I’ll never forget the look of shock and disbelief on Jamal Murray’s face.

Forty-five minutes before the Nuggets tipped off against the Houston Rockets, he learned that Kobe Bryant was among nine people killed Sunday in a helicopter crash in Calabasas, California. Nuggets director of player development John Beckett approached Murray, who didn’t play Sunday but was going through his customary warmup on the Pepsi Center floor, cell phone in hand, and broke the news to him that stunned the basketball world.

“What?” Murray shouted, attempting to grasp the enormity of the situation.

He was as dazed as the rest of us. Bryant was a larger than life figure, an indestructible force on the court and off it. He was immortal. It didn’t seem possible.

But it was. Murray quickly ended his warmup and went back to the Nuggets’ locker room where his teammates were already grieving Bryant’s death. It was a quiet, somber scene, according to players who were present.

“Created steps for others to climb. The definition of greatness. I’m in shock, man. I just saw you this last summer, and we said we couldn’t wait to do it again,” Murray wrote on Instagram. “Rest in peace. Gone too soon.”

Coping with Bryant’s death and refocusing on a basketball game was an impossible task. Impossible for the players involved, impossible for me, and impossible for many of the fans in attendance Sunday.

Yet, around 30 minutes later, it was business as usual, except it wasn’t. There was no thought of canceling or postponing the game, according to team officials, and players went through their regular layup lines, but it seemed like most of them were just going through the motions. Pepsi Center public address announcer Kyle Speller read off Bryant’s career accomplishments before the arena held a moment of silence. Afterward, the crowd broke into “Ko-be! Ko-be!” chants, another surreal moment on a surreal day.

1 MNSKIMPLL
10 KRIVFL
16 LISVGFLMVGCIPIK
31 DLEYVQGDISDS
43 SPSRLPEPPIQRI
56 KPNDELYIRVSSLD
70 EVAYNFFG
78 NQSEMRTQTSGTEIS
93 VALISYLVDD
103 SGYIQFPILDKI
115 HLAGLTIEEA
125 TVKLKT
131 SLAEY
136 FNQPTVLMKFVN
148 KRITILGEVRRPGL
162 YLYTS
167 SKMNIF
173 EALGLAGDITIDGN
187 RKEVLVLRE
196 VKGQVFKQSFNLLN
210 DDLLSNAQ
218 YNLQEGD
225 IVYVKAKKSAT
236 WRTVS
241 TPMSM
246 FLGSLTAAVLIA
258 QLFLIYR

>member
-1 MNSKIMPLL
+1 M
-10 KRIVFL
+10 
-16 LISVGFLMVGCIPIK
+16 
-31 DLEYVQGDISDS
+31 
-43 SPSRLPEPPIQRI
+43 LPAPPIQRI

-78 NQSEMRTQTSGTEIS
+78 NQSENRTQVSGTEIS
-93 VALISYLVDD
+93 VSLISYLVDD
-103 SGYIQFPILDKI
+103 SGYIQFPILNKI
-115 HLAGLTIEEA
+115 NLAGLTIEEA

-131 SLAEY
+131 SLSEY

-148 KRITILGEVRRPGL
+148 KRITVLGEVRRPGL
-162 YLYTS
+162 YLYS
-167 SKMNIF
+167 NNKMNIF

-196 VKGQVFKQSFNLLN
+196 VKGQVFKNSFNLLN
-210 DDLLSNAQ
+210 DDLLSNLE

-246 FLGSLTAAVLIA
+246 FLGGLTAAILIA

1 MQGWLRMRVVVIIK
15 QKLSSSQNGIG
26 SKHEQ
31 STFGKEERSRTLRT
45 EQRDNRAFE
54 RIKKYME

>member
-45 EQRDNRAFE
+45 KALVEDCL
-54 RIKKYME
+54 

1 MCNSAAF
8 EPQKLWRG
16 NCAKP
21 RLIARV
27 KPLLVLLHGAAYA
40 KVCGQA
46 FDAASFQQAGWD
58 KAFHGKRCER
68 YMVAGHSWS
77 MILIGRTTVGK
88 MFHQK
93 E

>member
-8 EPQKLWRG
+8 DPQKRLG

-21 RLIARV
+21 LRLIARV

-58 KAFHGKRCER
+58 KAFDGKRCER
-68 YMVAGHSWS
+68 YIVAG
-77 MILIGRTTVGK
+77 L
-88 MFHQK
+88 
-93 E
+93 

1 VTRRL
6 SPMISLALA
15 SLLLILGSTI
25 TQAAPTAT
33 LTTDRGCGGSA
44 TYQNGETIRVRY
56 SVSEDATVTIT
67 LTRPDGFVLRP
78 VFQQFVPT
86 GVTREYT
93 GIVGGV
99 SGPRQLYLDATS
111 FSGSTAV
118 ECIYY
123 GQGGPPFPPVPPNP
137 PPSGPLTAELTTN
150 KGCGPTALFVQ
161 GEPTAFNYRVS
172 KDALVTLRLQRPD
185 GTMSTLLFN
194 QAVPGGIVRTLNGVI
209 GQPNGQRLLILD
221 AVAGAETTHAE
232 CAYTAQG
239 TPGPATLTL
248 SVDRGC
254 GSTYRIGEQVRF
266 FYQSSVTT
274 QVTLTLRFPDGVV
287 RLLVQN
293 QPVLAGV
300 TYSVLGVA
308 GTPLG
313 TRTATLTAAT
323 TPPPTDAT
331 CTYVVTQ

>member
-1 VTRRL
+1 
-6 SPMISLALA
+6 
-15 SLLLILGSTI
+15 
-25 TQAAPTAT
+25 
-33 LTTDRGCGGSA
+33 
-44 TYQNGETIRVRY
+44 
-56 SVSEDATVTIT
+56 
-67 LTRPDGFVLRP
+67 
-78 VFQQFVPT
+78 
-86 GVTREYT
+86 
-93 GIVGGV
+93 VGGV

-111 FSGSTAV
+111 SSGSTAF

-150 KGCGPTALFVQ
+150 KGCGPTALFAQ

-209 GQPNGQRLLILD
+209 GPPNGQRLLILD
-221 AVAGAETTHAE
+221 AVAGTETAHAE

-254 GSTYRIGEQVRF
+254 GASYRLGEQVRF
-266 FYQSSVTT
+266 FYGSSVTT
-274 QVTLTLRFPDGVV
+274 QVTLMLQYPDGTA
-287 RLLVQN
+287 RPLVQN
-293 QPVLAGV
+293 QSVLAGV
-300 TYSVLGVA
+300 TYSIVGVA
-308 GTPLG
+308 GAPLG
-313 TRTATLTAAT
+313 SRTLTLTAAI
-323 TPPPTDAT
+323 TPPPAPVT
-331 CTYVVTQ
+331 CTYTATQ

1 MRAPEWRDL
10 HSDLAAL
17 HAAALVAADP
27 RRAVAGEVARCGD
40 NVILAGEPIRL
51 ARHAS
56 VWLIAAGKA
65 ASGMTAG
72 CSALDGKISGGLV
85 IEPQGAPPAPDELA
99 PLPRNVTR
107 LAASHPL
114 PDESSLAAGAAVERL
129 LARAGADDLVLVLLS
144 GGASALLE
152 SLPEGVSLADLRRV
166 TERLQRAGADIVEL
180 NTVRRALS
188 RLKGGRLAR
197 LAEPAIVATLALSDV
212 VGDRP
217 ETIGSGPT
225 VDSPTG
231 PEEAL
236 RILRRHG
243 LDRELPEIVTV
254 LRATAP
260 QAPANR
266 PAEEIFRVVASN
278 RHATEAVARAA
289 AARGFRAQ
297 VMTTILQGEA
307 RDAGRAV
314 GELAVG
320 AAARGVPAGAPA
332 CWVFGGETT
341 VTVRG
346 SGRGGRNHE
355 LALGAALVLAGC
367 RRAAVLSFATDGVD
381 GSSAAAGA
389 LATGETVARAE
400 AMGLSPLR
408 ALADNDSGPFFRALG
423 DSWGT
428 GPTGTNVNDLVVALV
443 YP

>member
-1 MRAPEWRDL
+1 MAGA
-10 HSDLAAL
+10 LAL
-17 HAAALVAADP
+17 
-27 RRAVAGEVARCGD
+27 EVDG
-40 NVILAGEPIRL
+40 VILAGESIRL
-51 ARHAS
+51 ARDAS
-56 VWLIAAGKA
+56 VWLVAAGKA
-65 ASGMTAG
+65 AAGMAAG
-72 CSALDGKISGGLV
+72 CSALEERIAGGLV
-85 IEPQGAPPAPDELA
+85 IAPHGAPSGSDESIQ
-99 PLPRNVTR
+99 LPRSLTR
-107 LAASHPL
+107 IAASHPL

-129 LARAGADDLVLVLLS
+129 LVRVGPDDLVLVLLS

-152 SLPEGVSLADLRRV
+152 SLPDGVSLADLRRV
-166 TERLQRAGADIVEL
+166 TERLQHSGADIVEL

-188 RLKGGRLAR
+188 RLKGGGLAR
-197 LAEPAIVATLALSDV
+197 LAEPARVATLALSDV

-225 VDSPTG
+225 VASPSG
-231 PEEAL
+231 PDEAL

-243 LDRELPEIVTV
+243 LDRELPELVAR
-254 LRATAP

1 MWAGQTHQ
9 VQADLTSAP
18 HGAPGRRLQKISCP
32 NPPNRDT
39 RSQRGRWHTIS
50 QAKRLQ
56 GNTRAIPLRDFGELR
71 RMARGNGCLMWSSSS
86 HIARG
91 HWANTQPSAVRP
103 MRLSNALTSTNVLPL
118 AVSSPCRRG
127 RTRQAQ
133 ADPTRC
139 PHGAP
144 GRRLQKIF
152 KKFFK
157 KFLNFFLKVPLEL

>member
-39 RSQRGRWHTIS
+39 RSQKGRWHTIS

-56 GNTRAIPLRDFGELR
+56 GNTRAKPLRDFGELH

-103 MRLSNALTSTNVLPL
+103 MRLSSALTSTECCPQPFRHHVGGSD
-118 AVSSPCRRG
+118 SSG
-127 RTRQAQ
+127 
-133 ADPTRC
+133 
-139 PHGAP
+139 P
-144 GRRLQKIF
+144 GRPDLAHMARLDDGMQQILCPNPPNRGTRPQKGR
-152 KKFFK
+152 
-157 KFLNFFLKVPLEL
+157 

Bryant was a villain in Denver throughout most of his career, for both his off-the-court drama and 2003 court case in Eagle, Colorado, and on-court dominance. He eliminated the Nuggets from the playoffs on two occasions during the 10-straight seasons that Denver made the postseason from 2004-13, most notably in the 2009 Western Conference Finals. But the Pepsi Center crowd sang his praises this time.

To say the pregame tribute and opening few minutes of the first quarter were emotional would be an understatement. Jerami Grant and P.J. Tucker cried. Tyson Chandler struggled to hold back his emotions on the Rockets’ bench once the game began. Somehow both teams managed to turn their focus to basketball.

Nuggets coach Michael Malone challenged his players before they took the floor to find a way to get past the catastrophe and do their job.

“I think it affected us. I think it affected them as well, the impact he has had, the greatness, his legacy, everything he leaves behind,” Malone said after the Nuggets’ win. “A tough loss for everybody, the NBA, the basketball world, especially his family. I just challenge our guys to go out there, and if you want to pay tribute to Kobe Bryant, play the game the right way, play it hard, the way he approached every single game through his illustrious career.”

But basketball was secondary Sunday, and the next two and a half hours were a blur. It was difficult to concentrate on the game as news kept breaking. In the second quarter, TMZ reported that Bryant’s daughter, Gianna, also died in the crash. In the second half, news filtered out that nine total people had perished. It was a whirlwind.

The Nuggets beat the Rockets 117-110 behind Nikola Jokic’s ninth triple-double of the season. Jokic finished with 24 points, 12 rebounds, and 11 assists. Jerami Grant added a season-high 25 points and shot 8 of 12 from the field and a perfect 3 of 3 from three-point range. Monte Morris tallied 17 points, seven rebounds, and four assists. Michael Porter Jr. chipped in 17 points and nine rebounds as the Nuggets tied the season series with the Rockets 2-2.